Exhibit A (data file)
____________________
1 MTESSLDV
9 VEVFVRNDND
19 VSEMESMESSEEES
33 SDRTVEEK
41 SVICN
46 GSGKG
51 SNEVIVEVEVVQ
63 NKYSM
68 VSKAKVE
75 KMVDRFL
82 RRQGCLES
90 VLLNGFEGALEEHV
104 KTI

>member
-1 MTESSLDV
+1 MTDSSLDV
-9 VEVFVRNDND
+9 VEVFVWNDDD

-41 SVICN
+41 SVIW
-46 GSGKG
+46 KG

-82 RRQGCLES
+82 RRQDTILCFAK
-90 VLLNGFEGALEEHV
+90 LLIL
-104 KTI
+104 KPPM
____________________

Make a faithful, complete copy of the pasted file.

1 MTESSLDV
9 VEVFVRNDND
19 VSEMESMESSEEES
33 SDRTVEEK
41 SVICN
46 GSGKG
51 SNEVIVEVEVVQ
63 NKYSM
68 VSKAKVE
75 KMVDRFL
82 RRQGCLES
90 VLLNGFEGALEEHV
104 KTI

>member
-1 MTESSLDV
+1 MTDSSLDV
-9 VEVFVRNDND
+9 VEVFVWNDDD

-41 SVICN
+41 SVIW
-46 GSGKG
+46 KG

-82 RRQGCLES
+82 RRQDTILCFAK
-90 VLLNGFEGALEEHV
+90 LLIL
-104 KTI
+104 KPPM